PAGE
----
“He’s in there,” said Dad. “Hiding.”
“I’m going,” I said.
I headed for the front door of the library.
“You forgot something!” yelled Mom.
I stopped. “What?”
I turned and looked back. It’s true. They did love me. And I loved them.
It’s just that at that particular moment I didn’t like them very much.
I opened the door to the library. And it hit me.
You probably think I think books smell like sunshine. Or puppies. Or rainbows. Or unicorns (that poop rainbows).
No. Books smell like mystery. Books smell like an old donut in the back of the refrigerator. It might be good. It might not. What’s inside? Is it fun? Is it scary? Is it boring? Will it kill me? Will it save me? Will it take me where I never knew I wanted to go?
“I think they smell like pudding,” said a woman’s voice.
“I think they smell like warm socks right out of the dryer,” said another woman.
“I think they smell like the last leaf of autumn,” said a third woman. “The one that falls to your feet and crumbles into a thousand pieces of possibility.”
I turned to see three women.
“You must be Victor,” said the woman in the center. “I’m the head librarian, Mrs. Wibble.”
Mrs. Wibble looked like a librarian. Sweet, patient, with just a glint of steel in her eye. Or was that library paste?
“Hello,” I said.
Mrs. Wibble gestured to the other women. “This is Ms. Orion and this is Mrs. Rotel.”
“Charmed to make your acquaintance,” said Ms. Orion.
“He doesn’t look like a supervillain,” said Mrs. Rotel.
“I’m not!” I said a little too loud.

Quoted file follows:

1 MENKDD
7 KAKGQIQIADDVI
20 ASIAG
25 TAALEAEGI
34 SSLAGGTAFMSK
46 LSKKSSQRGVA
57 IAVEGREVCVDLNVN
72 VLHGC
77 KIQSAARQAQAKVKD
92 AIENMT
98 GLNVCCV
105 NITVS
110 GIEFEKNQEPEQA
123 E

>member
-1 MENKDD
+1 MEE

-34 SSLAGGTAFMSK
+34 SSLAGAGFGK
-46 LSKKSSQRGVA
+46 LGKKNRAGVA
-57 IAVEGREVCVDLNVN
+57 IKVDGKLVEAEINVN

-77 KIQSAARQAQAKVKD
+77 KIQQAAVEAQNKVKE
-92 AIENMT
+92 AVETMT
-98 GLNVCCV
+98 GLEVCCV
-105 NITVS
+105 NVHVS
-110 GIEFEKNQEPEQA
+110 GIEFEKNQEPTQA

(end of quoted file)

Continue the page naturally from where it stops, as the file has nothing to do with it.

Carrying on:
“No,” said Mrs. Wibble. “No, today you’re a junior librarian.”
“With a lot to learn,” said Ms. Orion.
I looked around. The library was huge. Sunlight streamed through floor-to-ceiling windows illuminating endless rows of books. Tiny dust motes danced in the sunbeams as though they were excited to be there. Because, apparently, no one else was.
“Where is everyone?” I asked.
There was a pause as the three librarians shared a look.
“Slow day,” said Mrs. Wibble.
“Mondays are always slow,” said Ms. Orion.
Mrs. Rotel added, “And Tuesdays. And Wednesdays. And…”
Mrs. Wibble snapped, “Enough.”
Mrs. Rotel mimed zipping her lips shut.
“Not everyone likes to read,” I said.
“We’ve noticed,” said Mrs. Wibble.
“And we’re working on it,” said Ms. Orion, with a tone that suggested it was not only true, but certain.
There was a beat of silence. Then…
“Would you like to help us shelve some books?” said Mrs. Wibble.
“Would I!” I piped.
I know. I shouldn’t pipe. It’s unbecoming. But I don’t care. I like books. I like reading them. I like holding them. I like shelving them. In their proper place, according to the Dewey Decimal System.
Mrs. Wibble handed me a book. “Go for it.”
It was a book on owls.
Mortimer had known a lot of owls.
“Okay,” I said out loud, “This is a work of nonfiction. And it’s about animals. So that means it should be in the 500s, for science. Then the 590s, for animals. Then 598 for birds.”
“Wow,” said Ms. Orion. “He didn’t even have to look at the spine.”
“I spend a lot of time in libraries,” I said.
“Obviously,” said Mrs. Wibble.
I headed toward the proper stack. The bird books were on the top shelf. I rolled a ladder over and started to climb. I stopped halfway up. There was another book that caught my eye. It was mis-shelved; it didn’t belong in the science section. I pulled it out.
I smiled. No need for that now.
“Uh-oh,” said Mrs. Wibble.
Wait. I’m in a library. This shouldn’t be happening in a library.
Yet it is happening.
Wait. What exactly is happening?
What did I say before? Something about a nice quiet summer shelving books? Something about air-conditioning. Something about no super stuff!
- On Sale
- May 7, 2019
- Hachette Audio